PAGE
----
Last week, members of the Lowell School Committee voted unanimously to establish the Lowell High School renovation and rebuilding project as the Priority Project in the City’s Statement of Interest to the MA School Building Authority (MSBA). The intent to file this document was previously approved by both the School Committee and the City Council.

If submitted by April 11 as is, the MSBA will come to Lowell late summer/early fall of this year to review the current site of the high school and decide whether the project has merit. If approved, a feasibility study will be authorized and the wheels will be in motion for the MSBA to fund 80% of this project. This is the scenario Jim Cook of the Lowell Plan predicted.

350_Corey_Belanger

Lowell City Councilor Corey Belanger

If I’m reading the situation correctly, Corey doesn’t want the City to commit to a Priority Project unilaterally decided by the School Committee. Councilor Belanger wants the City Council to review other options. Specifically, he wants the Council to consider relocating the High School outside of Downtown Lowell, thus initiating a process for envisioning the creation of a viable economic development strategy for the struggling Downtown area.

The City Council was obviously confused about what they voted on last Tuesday, and Councilor Belanger implied that he felt misled by Jay Lang, Deputy Director of Lowell Public Schools.

Councilor Belanger filed his motion just after the Lowell School Committee Meeting last Wed. Apparently, the intent is to find a way to direct the School Committee to modify the “Statement of Interest” Priority Project to include an additional option for MSBA consideration: Move the High School out of Downtown Lowell and designate the Lowell High School property as an Economic Development Enterprise Zone. Councilor Belanger’s motive seems to be tied to the manner in which events have unfolded since the November election. Let’s hope he’s sincere and not trying to straddle political fences.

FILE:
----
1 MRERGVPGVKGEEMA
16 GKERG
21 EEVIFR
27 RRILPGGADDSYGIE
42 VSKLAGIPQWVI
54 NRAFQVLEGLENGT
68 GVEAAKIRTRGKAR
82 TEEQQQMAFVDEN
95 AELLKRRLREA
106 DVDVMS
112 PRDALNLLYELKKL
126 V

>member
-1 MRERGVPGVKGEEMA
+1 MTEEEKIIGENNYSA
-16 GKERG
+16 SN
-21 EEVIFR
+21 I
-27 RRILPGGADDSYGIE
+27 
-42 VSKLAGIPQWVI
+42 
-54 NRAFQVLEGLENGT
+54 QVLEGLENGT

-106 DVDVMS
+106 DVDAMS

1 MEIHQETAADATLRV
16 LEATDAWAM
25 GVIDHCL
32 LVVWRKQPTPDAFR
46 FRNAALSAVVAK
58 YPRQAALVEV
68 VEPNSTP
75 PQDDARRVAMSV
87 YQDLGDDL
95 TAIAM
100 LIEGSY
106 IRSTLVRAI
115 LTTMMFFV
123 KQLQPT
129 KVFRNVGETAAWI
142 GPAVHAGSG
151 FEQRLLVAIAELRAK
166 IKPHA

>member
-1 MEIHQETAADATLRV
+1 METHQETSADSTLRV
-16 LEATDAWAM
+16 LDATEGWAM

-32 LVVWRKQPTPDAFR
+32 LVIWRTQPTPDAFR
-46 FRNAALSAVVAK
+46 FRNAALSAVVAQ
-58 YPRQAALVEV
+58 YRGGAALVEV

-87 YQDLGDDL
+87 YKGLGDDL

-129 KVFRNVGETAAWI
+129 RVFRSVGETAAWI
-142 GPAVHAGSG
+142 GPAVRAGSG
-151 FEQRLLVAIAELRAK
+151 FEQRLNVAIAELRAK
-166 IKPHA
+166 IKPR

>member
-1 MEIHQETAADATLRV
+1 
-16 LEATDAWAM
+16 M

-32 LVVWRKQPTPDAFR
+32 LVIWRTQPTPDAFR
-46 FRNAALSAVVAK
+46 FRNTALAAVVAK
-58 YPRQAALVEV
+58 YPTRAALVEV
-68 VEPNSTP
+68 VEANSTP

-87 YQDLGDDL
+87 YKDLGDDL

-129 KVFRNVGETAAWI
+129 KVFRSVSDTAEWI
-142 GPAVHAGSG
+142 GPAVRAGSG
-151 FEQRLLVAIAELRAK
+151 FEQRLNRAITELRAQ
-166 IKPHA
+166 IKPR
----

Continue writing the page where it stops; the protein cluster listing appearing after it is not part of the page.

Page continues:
It’s common knowledge that Councilor Belanger ran for City Council touting a platform that considered the future of Downtown Lowell as crucial to Lowell’s economic development strategy going forward. The High School in its current location stands in the way of his vision. The problem is that Corey has a strong constituency in Belvidere, and, he’s a resident in that neighborhood. He stopped short during his campaign of suggesting Cawley Stadium as an alternative location for those two reasons.

Corey did explore the Gorham St. location behind the Butler School (the old Prince Spaghetti site), but no one has expressed enthusiasm. If Corey turns his sights to the Cawley Stadium location, he may or may not be “one and done” as a City Councilor. But if the Cawley Site as a Priority Project succeeds in overtaking the Downtown location in the eyes of the MSBA (and the City), Corey could go down as one of the great City Councilor’s in Lowell’s history.

In Lowell’s illustrious past, how many City Councilors have had the vision and the courage to lead the City into the future at a critical moment in history? Corey clearly sees the fork ahead … the cascading waters will require strength and fortitude to navigate a course to the right path … and an ability to facilitate the consensus of those on board.

George DeLuca
ComeToLowell.com

updated April 7, 2014 at 3:40pm

Lowell Plan wins round 1 – School Committee confirms ‘city’s wish’ that Lowell High School remains downtown.

Image

Was the Lowell City Council caught unprepared & ill advised?

Congratulations to the Lowell Plan for its monumental win last night at the Lowell School Committee meeting. Evidently, Jim Cook was successful in working behind the scenes to get Lowell’s state and federal delegation, the City Council, the School Committee and the Lowell Public School administration on board with the Lowell Plan’s mandate to keep Lowell High School downtown.

The result? Belvidere NIMBY’s can stop worrying about the High School moving to the Cawley Stadium area … at least for the time being.